Human trends moving quickly into pet foods

Even pet food packaging looks like that of human food and the marketing follows strategies similar to those of baby products, health foods and other human items.

Tim Wall Headshot Small Headshot
Pet humanization is taking stronger hold in the Asian pet food market, providing opportunities for premium brands to shine. | Ormalternative I

Parents scold children not to feed people-food to the dog, yet the line between the two keeps getting blurrier. Human and pet food trends have been converging for years. Premium pet foods grew in market share along with this pet humanization phenomenon. At first this meant mainly the ingredients. In 2016, David Sprinkle, publisher and research director at Packaged Facts, noted that the time gap between a trend hitting the human market and the pet space had receded. To some extent, pet trends may even feedback and influence human trends. Now many pet products are specifically designed to look like human consumables, from gourmet cookies to jerky. Even the packaging looks like that of human food and the marketing follows strategies similar to those of baby products, health foods and other human items.

“There used to be a delay in human food trends making their way into the pet food space,” Ryan Wilson, vice president of marketing for Better Choice Company, parent company of Halo Pet, said in an email. “However, in the last five to ten years, we have seen that delay tighten. We are now seeing human food trends translate to pet at the same time. Due to this convergence, we closely watch the human food landscape and leverage these insights in our current product portfolio and in our innovation pipeline.”

Sustainability movement in pet food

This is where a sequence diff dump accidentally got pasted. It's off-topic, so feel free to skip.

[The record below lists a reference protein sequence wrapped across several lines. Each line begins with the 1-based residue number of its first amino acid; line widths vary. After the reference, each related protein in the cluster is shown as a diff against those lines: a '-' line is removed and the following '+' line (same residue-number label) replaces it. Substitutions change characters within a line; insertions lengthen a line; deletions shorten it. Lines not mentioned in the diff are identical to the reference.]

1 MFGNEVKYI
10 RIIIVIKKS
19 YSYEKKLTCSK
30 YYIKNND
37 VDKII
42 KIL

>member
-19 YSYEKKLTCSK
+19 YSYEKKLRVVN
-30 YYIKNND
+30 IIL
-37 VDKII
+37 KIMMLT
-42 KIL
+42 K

Some of the company’s new products were specifically designed to resemble human products in the consumer packaged goods space. Beyond the food itself, pet food companies look to human trends in other aspects of the business. Scientific and market research provides evidence that pet owners tend to be more conscious of the ecological and social ramifications of their purchases. As the effects of environmental and social disturbance mount, pet owners have become increasingly aware of how their actions affects other animals, including Homo sapiens.

“Some recent trends that have been brought from the human space into the pet space are responsible sourcing certifications like GAP and MSC, packaging sustainability and upcycling,” Wilson said.

These certifications are one way pet food companies can assure consumers that pet foods and treats are made from healthy ingredients and handled safely. Pet owners want to know that their purchases don’t forfeit the ability of future generations to meet their own needs. Upcycling refers to using existing materials, especially those that would have been discarded, to make a value-added product. If you made a birdhouse from a milk carton in grade school, that was upcycling. Upcycling goes far beyond arts and crafts now, with whole businesses devoted to finding and repurposing everything from old gym floors to misshapen conveyor belts. In the cases of the food system, otherwise unsaleable consumables become ingredients in new foods, human or pet.

Unused human food items seem a natural fit for pet food. Dogs and cats have eaten what we didn’t since before Stonehenge’s grand opening. Kids are still prone to reducing food waste by feeding unwanted portions to the dog. Like a kid at the dinner table, the human food system often rejects foods it thinks look funny. Misfit fruits and veggies may not fit through processing machines or people won't buy them fresh, for example. However, using crooked carrots and twisted ‘taters to make pet food doesn’t just fulfill the dinner-time adage of waste-not-want-not. Reducing food loss by turning it into pet food ingredients fights the global threat of a destabilized climate.

Page 1 of 563
Next Page